Prefrosh Preview: Religion at Georgetown

Georgetown is a Catholic university, and there’s no avoiding that fact. You’re never far from a crucifix here (there’s one in every classroom, with the exception of the ICC)—or a priest (many live on campus in the Jesuit Residence near the Southwest Quad). It can seem like every statement from the university talks about how “our Jesuit values” inform such-and-such controversial decision. And yes, there are a number of students who attend Mass every Sunday.

Students from very Catholic high schools, however, might be surprised by how the administration treats students regarding religion. There’s no mandatory Mass, and the topic of Catholicism rarely is broached in academic discussion outside of Theology classes. Two of those classes are a requirement, but Georgetown’s Theology department offers a wide range of them—there’s “History of Christian Thought,” but also “Jewish Sages and Sinners” and “Hindu Religious Tradition.”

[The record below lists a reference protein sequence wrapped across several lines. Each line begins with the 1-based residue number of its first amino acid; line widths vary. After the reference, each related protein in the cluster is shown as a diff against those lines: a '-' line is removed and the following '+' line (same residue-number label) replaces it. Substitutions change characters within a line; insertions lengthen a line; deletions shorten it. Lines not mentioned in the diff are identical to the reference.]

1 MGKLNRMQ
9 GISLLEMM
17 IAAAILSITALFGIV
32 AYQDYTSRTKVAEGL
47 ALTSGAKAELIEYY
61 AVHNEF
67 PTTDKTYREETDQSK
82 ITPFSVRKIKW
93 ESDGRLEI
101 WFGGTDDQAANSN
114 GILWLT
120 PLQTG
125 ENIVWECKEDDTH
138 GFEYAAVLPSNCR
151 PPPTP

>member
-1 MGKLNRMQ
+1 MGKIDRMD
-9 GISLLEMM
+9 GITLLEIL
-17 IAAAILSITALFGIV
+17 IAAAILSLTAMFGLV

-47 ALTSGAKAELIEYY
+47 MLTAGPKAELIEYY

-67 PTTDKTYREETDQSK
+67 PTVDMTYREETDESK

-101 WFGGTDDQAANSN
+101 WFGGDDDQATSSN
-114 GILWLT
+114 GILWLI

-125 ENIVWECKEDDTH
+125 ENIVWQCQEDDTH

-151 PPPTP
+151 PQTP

Almost everyone takes “Problem of God” (a Theology survey course) freshman year, though some more scripture-inclined students take “Intro to Biblical Literature” instead.

Georgetown also offers a robust Campus Ministry department, the biggest in America, that includes, in addition to Catholic chaplains, Protestant, Muslim, Jewish, and (starting this fall) Hindu ministers.

It’s widely known that the University is respectful, tolerant, and intent on diversity when it comes to religious matters. Georgetown’s LGBT Resource Center was the first of its kind to open at a Catholic university, and the administration allows pro-choice student group H*yas for Choice to hand out condoms in Red Square.

While religion frequently rears its head in conversation at Georgetown, the University is very much a safe space for people of any or no faith, and such conversations are much more likely to involve personal reflection than dogma. Perhaps those sort of attitudes are why Exorcist author and Georgetown alum William Peter Blatty (COl ‘50) submitted a 2,000-signature petition to the Vatican calling for Georgetown to be stripped of its Catholic and Jesuit labels. Here’s a hint, freshmen—that’s not happening anytime soon.

Photo: Georgetown University

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